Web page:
Every Vote Matters: Help for Voters in Georgia Jails
This March, the Southern Center for Human Rights began a year-long project to empower and enfranchise eligible voters detained in GA jails. With our partner Dēmos, we mailed 1,000 nonpartisan, voter education packets containing know-your-rights documents and absentee ballot applications to people incarcerated in six Georgia jails ahead of the presidential primary. In early October, SCHR sent voting rights information and absentee ballot forms to about 1700 people detained in various GA jails before the election, mostly folks who had written to SCHR in the previous six months. Now, thanks to generous funding and a huge team effort, we are sending another, much bigger mailing in advance of the senate runoff in January to individuals detained in GA jails.
A first batch was sent out last week to over 7000 people detained in Cobb, Dekalb, Dougherty, Fayette, Gwinnett, Henry, Paulding, Richmond and Sumpter counties. This week, a second batch will include folks in Muscogee, Columbia, Glynn, Randolph, Forsyth, Hall, Chatham, Bibb and Clarke counties – at least another 5000 packets. Included in this mailing:
- Cover letter
- Updated Know Your Rights handout
- Voter registration form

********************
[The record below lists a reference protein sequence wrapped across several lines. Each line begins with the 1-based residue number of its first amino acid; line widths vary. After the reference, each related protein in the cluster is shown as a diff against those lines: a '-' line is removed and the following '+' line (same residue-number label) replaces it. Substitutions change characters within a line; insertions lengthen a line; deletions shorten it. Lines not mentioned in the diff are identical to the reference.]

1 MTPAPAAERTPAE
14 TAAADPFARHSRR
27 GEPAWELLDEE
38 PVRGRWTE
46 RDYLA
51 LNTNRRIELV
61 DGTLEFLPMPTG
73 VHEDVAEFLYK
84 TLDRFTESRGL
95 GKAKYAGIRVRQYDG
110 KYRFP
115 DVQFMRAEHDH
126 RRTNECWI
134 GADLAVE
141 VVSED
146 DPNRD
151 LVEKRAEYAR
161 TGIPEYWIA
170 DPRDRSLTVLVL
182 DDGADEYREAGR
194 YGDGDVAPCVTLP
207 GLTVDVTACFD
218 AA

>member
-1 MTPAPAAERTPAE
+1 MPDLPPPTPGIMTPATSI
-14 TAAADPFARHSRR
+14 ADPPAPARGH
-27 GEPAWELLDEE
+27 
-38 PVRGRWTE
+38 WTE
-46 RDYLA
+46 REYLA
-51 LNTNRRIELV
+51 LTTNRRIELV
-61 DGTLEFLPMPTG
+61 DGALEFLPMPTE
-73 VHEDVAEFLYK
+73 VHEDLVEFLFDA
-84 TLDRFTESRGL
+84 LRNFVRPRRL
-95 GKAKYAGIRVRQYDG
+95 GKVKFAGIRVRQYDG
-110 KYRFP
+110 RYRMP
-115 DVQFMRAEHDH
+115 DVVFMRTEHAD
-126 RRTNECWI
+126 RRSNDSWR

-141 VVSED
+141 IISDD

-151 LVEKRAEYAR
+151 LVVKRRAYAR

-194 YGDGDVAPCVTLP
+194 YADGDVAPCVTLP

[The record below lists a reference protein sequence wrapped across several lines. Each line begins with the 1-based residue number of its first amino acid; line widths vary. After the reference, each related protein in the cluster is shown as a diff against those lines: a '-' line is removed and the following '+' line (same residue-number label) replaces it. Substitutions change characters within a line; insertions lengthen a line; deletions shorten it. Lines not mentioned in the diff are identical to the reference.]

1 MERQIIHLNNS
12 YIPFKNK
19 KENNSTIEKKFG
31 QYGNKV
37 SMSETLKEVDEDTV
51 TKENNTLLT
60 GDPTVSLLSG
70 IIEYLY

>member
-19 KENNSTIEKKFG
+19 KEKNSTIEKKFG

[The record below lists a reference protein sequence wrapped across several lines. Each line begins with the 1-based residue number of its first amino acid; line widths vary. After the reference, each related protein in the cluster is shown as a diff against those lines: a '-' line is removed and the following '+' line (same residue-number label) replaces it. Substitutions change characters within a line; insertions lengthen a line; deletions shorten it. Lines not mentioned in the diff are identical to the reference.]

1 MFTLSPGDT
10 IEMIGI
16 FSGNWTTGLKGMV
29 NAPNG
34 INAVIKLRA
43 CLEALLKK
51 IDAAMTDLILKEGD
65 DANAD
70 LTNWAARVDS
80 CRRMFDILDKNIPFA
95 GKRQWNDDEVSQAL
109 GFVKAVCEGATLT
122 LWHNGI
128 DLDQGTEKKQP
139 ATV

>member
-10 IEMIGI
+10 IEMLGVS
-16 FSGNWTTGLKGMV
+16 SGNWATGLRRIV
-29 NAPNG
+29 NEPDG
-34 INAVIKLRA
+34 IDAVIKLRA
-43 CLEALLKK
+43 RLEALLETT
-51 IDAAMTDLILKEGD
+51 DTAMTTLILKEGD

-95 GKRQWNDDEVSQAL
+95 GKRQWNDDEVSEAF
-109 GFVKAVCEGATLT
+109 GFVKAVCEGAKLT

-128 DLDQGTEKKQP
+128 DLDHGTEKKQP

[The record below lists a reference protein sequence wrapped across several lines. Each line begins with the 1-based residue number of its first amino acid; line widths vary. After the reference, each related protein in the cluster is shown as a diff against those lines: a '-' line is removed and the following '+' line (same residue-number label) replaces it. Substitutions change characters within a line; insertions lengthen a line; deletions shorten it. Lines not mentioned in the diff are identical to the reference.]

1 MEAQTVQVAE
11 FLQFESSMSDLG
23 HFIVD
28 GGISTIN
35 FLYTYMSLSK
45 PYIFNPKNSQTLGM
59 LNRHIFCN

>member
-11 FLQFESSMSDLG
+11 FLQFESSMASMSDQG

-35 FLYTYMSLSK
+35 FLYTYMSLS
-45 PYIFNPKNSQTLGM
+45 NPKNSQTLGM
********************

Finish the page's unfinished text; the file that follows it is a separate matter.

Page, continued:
- Absentee ballot request form
- Address of all of the county registrar offices
- Metered envelope for sending in the forms
This endeavor is necessary at this particular moment in our nation’s history. Felony disenfranchisement is deeply and unequivocally tied to states’ Jim Crow efforts to suppress the Black vote. We’re inspired by our sister organizations’ voter protection and education work, including Dēmos, Fair Fight, New Georgia Project, the Campaign Legal Center, SONG, and the NAACP of Chatham County, and now Women on the Rise, who are working to register formerly incarcerated voters ahead of the Georgia runoff election. We saw a specific need to reach eligible voters in Georgia jails. Our goal is to provide full and clear information to facilitate voting rights and to reduce barriers to voting.
Georgia is particularly guilty of voter suppression for system-involved people because we criminalize so many of our citizens. About 527,000 Georgia residents are behind bars or under community supervision. Felony convictions prevented about 250,000 Georgia residents from voting in 2016, and many more are likely discouraged from voting by a lack of clarity about when and how voting rights are restored. This confusion and misinformation has been weaponized against people whose civil rights have been stripped by the criminal legal system.
“Roughly 40,000 people are held in Georgia jails on any given day—many of whom are detained pretrial and eligible to vote,” said Sarah Geraghty, Senior Counsel at SCHR. “However, people in jails are often unaware that they remain eligible to vote or that there are means available for requesting and casting ballots from jail.”
These documents are included here for you to print and mail to loved ones who are incarcerated but eligible to vote. Please inform our office of any barriers to the voting process by calling (404) 688-1202.